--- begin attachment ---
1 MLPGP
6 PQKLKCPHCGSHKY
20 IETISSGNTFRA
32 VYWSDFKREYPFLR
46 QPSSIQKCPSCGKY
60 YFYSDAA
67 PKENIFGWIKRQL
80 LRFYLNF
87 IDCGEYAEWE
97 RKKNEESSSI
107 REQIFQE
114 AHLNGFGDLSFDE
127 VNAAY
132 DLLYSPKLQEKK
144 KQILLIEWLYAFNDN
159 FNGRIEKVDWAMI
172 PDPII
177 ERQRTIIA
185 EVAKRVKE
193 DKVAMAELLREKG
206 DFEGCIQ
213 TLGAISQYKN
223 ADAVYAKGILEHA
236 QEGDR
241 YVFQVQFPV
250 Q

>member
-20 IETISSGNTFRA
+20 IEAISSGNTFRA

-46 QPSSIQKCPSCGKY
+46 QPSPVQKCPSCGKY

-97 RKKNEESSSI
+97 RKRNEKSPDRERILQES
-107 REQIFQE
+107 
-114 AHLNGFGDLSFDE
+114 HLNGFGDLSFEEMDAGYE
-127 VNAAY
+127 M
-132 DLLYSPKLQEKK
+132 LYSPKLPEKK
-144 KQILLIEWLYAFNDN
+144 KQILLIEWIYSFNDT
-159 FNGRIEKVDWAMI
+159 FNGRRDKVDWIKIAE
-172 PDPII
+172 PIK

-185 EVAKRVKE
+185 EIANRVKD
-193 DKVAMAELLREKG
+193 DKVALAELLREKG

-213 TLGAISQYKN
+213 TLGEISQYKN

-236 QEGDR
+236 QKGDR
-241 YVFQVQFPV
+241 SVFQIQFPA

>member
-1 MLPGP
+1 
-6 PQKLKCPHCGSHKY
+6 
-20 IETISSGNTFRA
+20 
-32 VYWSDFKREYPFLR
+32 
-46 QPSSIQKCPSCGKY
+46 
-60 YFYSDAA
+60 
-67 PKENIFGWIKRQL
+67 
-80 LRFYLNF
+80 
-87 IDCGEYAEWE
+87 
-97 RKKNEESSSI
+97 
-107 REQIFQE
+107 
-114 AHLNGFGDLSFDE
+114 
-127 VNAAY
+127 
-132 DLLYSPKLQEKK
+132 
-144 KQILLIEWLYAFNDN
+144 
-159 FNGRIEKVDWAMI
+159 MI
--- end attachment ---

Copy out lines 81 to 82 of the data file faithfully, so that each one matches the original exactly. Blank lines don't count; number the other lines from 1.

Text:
-114 AHLNGFGDLSFDE
+114 